Exercise conducted in 5-10 days; normally four or more facilitators required (more days and/or facilitators in case of communities with more than 200 households)

 

Exercise conducted in 2-3 days; one or two facilitators required

Prioritisation of assets and risks is based on local knowledge and on the secondary data available to community members

Prioritisation of assets, livelihood activities and risk reduction measures is based on a combination of local knowledge and locally-adapted secondary data

 

Although social groups are identified, the risk analysis does not systematically assess the impact of hazards on each of these groups – and therefore may not identify hotspots

The community is disaggregated into vulnerable (and potentially vulnerable) social groups, livelihood activities and care-related activities. It then analyses the impact of hazards for each of these; including an analysis of women-specific risks

 

The basis for identifying risk reduction measures are: the perceived probability and impact of a hazard, and a prioritisation of assets based on a consideration of their importance

Risk reduction measures are selected  based on an analysis of the specific vulnerability and potential of identified groups or livelihood & care activities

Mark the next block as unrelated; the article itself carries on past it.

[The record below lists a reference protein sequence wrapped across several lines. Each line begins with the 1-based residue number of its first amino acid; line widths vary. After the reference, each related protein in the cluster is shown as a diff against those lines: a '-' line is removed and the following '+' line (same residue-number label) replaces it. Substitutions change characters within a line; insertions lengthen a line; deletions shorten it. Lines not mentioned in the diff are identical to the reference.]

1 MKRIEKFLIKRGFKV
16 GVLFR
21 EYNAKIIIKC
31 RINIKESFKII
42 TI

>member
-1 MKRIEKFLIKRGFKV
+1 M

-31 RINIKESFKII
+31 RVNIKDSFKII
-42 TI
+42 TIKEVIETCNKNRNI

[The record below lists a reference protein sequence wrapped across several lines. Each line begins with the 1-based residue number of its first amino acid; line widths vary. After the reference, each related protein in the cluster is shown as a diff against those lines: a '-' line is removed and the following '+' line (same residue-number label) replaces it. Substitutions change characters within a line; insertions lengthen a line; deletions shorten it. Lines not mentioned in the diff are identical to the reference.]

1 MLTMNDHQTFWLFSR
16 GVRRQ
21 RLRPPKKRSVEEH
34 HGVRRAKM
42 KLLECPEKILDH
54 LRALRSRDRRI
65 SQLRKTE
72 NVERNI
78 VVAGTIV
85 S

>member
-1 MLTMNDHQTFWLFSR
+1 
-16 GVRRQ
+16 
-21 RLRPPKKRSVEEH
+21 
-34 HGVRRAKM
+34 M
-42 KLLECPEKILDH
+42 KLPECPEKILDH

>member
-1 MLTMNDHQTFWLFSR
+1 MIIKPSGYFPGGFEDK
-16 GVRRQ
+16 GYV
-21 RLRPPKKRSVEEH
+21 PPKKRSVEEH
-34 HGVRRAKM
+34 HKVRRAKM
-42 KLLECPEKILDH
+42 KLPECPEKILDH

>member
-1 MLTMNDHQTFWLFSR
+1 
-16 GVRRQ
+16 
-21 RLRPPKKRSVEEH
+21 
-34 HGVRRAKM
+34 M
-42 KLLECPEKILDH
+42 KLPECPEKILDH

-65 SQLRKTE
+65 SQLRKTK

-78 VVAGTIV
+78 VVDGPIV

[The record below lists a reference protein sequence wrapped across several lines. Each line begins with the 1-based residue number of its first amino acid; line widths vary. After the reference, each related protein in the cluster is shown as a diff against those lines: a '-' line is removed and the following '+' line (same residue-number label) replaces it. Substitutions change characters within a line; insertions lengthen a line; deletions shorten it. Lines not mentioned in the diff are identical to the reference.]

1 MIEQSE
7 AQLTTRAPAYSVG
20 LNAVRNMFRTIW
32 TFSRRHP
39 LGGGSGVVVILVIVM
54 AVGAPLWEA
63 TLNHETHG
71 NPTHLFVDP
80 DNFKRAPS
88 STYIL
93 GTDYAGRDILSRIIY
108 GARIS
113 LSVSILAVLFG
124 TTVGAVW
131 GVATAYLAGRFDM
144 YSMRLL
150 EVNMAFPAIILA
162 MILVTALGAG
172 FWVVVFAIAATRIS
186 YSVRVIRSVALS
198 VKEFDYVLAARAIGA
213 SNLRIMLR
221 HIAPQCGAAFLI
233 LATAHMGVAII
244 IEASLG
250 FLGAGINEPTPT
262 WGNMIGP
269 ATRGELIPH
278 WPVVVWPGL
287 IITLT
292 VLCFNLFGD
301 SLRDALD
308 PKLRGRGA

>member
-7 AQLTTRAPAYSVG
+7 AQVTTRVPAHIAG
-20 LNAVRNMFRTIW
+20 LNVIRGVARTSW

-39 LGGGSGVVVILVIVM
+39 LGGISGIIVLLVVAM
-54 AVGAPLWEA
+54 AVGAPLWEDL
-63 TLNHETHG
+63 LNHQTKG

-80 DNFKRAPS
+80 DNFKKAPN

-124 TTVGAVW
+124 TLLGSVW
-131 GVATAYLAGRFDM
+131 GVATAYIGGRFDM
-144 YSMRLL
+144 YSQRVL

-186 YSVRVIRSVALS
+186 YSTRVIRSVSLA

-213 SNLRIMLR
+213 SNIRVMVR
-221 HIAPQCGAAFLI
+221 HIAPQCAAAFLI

Long term adaptive capacity is not systematically built into the identified risk reduction measures

The identified risk reduction (or adaptation) measures are scrutinised in a process that contributes to building in adaptive capacity components, ensuring that measures build the community’s resilience in the long term

 

The onus of analysing the vulnerability of assets and activities rests on community members

The understanding of the vulnerability of groups and activities is based on a multi-stakeholder deconstruction of the components of vulnerability: exposure, sensitivity and adaptive capacity

 

Focuses on weather, climate, geological and other DRR related hazards

Takes a multi-hazard approach, i.e. analyses the impacts of weather, climate, geological, DRR related, ...as well as... social, political and economic hazards